Learning About a Brachial Plexus Block

Skip to the navigation

What is a brachial plexus block?

Nervous system, including the brachial plexus

The brachial plexus is a group of nerves between your spine and your shoulder. For some surgeries on the shoulder, arm, or hand, a doctor may do a brachial plexus nerve block. This is an injection (shot) of numbing medicine that helps keep your pain level lower during and after surgery.

This nerve block is sometimes used with medicine that makes you sleep during surgery. But sometimes the nerve block is all that's needed, and you can stay awake without feeling any pain.

The shot usually goes into your neck or just above your collarbone. Sometimes it goes into the armpit.

How is a brachial plexus block done?

Before a brachial plexus block, you may get medicine to keep you relaxed and comfortable. The doctor may use ultrasound to help guide the nerve block needle.

After finding the right spot, the doctor uses a tiny needle to numb the skin where you will get the nerve block. Then he or she puts the special nerve block needle into the numbed area. You may feel some pressure. But you should not feel pain.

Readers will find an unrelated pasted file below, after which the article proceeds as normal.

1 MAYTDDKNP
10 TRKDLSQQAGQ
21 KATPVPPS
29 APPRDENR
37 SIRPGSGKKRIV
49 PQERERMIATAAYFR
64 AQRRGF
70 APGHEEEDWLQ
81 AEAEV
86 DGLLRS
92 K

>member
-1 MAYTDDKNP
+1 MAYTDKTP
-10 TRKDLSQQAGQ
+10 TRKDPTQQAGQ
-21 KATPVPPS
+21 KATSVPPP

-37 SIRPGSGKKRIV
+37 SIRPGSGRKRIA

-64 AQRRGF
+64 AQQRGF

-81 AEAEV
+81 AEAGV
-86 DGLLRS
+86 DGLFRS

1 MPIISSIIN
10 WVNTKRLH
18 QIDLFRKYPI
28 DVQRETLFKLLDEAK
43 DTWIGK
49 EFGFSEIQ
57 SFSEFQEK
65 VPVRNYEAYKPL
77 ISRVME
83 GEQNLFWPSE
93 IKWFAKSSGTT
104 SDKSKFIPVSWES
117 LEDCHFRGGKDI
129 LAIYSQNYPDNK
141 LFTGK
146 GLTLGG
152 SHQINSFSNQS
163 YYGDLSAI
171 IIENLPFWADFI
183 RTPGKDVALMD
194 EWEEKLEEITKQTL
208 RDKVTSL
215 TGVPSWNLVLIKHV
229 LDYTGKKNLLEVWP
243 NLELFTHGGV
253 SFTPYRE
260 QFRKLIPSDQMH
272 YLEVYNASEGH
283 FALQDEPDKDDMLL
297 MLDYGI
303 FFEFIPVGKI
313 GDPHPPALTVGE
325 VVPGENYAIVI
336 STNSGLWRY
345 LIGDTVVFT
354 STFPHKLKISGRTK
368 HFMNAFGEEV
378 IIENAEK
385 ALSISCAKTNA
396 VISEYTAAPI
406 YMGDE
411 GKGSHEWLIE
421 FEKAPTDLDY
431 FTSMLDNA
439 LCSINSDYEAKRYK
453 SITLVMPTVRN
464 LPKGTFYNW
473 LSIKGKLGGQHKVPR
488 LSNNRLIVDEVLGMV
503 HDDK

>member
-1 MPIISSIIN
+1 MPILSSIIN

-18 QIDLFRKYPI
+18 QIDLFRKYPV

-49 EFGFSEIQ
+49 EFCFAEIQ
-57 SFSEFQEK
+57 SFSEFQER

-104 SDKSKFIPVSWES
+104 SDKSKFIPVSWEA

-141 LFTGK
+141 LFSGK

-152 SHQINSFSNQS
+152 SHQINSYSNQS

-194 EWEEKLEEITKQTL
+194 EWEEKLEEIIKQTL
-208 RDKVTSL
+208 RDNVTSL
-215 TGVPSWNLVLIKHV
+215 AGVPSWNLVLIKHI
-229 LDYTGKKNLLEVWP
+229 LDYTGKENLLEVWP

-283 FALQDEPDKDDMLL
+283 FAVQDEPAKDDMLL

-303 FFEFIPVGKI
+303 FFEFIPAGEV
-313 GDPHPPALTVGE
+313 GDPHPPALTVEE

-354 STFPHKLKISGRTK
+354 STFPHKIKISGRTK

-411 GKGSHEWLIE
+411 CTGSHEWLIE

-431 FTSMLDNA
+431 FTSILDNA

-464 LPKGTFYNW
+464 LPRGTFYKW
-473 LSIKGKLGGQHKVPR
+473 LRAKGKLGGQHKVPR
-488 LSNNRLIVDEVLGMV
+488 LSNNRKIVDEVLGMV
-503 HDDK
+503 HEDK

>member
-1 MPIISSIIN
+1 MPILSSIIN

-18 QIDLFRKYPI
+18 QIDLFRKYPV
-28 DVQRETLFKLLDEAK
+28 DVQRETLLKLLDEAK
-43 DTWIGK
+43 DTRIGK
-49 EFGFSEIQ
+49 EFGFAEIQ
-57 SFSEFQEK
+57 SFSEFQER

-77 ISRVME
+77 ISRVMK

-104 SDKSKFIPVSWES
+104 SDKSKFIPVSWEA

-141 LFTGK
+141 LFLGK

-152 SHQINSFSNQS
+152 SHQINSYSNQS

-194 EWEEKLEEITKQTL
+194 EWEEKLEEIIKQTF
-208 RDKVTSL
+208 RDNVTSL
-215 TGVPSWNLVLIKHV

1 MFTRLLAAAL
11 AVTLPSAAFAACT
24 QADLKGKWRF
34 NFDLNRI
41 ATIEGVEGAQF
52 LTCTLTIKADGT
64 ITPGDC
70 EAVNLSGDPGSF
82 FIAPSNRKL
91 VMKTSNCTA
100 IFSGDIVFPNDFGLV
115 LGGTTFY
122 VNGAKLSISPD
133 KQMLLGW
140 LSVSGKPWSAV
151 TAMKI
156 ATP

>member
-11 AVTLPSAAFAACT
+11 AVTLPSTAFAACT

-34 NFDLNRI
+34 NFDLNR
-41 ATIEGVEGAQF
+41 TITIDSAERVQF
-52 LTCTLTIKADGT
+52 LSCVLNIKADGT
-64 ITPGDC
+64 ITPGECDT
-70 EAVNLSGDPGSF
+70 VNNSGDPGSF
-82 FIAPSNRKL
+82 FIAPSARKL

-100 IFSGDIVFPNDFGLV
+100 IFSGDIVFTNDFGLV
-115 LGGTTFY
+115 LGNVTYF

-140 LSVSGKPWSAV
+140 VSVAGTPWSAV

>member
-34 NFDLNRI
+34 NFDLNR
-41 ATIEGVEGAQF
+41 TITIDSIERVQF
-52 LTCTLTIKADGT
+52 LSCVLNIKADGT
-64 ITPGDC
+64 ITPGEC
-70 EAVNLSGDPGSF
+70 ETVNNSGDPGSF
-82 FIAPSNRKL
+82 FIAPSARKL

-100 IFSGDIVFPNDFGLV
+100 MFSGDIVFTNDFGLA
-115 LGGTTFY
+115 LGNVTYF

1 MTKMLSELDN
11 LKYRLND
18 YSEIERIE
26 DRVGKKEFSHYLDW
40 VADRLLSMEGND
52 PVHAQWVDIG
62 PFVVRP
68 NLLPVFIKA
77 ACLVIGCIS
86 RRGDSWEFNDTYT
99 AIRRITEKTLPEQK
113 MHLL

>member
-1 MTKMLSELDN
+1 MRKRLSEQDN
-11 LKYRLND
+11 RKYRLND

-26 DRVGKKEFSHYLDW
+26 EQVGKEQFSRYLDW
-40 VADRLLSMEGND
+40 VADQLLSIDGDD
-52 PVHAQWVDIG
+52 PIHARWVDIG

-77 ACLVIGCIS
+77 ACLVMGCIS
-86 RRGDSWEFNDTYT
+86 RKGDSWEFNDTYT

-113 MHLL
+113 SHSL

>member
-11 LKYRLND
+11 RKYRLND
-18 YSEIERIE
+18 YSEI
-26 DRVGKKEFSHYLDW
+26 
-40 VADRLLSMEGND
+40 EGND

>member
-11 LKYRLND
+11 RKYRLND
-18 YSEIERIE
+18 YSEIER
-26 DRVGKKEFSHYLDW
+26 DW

What can you expect after a brachial plexus block?

The shot will leave your arm partly or totally numb for a while. Your doctor will tell you how long. Follow your doctor's instructions carefully.

You will need someone to drive you home.

As the block wears off, you will start to feel some pain from the surgery. Be sure to take your pain medicines before the pain gets bad.

Problems from a nerve block are rare. There is a small risk of problems like seizures, heart problems, damage to nerves, infection, or bleeding. The benefits usually outweigh these risks.

Follow-up care is a key part of your treatment and safety. Be sure to make and go to all appointments, and call your doctor or nurse call line if you are having problems. It's also a good idea to know your test results and keep a list of the medicines you take.

Where can you learn more?

Go to https://www.healthwise.net/patientEd

Enter F404 in the search box to learn more about "Learning About a Brachial Plexus Block."

Current as of: August 14, 2016